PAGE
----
Once a homeless high school dropout, LaDavia Drummond Just ’02 today possesses four college degrees and is a Fulbright Scholar teaching pharmacology to second-year medical students at Uganda Christian University School in Kampala, Uganda. That is thanks in no small part to an experience at Furman that gave her a feeling of belonging and instilled a sense of empowerment she still carries, Just told the incoming Class of 2023 during her opening Convocation address Monday in McAlister Auditorium.
“I was embraced and taken in as family here at Furman,” Just said. “I know it will be the same for each of you.”
Just and her sister were raised by a single mother who suffered from chronic illness and an unrelated physical disability, and the pressure of being a caregiver forced Just to leave Greenville High. Their mother died when Just was a junior in high school, leaving the children homeless, and Just never would have even applied to Furman had her high school physics teacher, Tommy Edwards, not told her he believed she was smart enough to go.
But that encouragement followed by the support she received at Furman – including being allowed to stay on campus when it was closed for holidays because she had nowhere else to go – led to Just earning a Bachelor of Science in chemistry and embarking on a career as a clinical pharmacist.
“I arrived on campus very much an orphan in spirit,” she said. “I graduated from here feeling empowered, and that empowerment has not fizzled out … I went from dropping out of high school to serving in Uganda as a Fulbright Scholar. This beautiful campus is where much, much of that transformation took place.”
Furman President Elizabeth Davis emphasized Furman’s commitment to truth and inclusiveness during her remarks at the university’s celebration of the 2019-20 academic year.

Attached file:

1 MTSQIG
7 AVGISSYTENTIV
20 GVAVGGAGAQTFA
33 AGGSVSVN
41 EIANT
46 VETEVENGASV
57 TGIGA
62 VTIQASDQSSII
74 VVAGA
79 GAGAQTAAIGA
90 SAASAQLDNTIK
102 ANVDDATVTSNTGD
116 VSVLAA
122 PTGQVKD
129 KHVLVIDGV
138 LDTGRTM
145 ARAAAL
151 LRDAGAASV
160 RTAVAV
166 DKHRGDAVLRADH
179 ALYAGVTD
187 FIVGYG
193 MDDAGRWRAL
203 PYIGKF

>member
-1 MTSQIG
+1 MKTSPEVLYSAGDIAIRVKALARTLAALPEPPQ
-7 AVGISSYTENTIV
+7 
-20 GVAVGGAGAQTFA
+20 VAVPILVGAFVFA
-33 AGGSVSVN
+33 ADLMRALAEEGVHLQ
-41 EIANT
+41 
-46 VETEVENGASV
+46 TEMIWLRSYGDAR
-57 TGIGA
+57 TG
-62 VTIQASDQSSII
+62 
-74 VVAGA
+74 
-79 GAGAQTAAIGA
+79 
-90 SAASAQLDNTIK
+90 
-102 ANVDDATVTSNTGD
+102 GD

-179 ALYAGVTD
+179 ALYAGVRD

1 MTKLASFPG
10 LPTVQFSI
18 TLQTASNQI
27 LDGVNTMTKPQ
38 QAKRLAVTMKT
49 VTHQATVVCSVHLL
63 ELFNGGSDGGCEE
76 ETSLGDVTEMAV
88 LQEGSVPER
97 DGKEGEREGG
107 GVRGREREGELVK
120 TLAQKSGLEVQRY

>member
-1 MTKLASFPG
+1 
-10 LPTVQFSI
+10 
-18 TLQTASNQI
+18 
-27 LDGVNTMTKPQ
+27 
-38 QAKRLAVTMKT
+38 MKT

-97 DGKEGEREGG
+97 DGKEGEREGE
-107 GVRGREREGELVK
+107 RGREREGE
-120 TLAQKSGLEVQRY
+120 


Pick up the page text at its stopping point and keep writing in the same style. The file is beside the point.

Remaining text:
“In that spirit, we’ve been taking a hard look these past two years at the university’s past connections to slavery as part of the Seeking Abraham Project,” she said. “We value truth and inclusiveness. As such, the telling of the Furman story needed to be corrected to more fully acknowledge how our wonderful institution came to be. It’s our hope that we can learn from our past and bridge that with our commitment to growing and enhancing diversity in all its forms and creating a more inclusive community where each of us are supported as we continue to learn and grow.”
Beth Pontari, associate provost for engaged learning and professor of psychology, gave the first address. She emphasized engaged learning’s place as a foundation of The Furman Advantage and shared three characteristics essential to being an engaged learner with the first-year students. They are:
- Be open and humble. “We must be OK with the not knowing, OK with having our views challenged, OK with being wrong, and OK with embracing people, experiences and ideas that are different from what we have experienced in our lives so far,” Pontari said.
- Engagement requires agency. “Take responsibility for your learning and your development at Furman,” she said. “As much as you will be supported by the dedicated faculty and staff at Furman, in the end what you get out of your time at Furman is up to you.”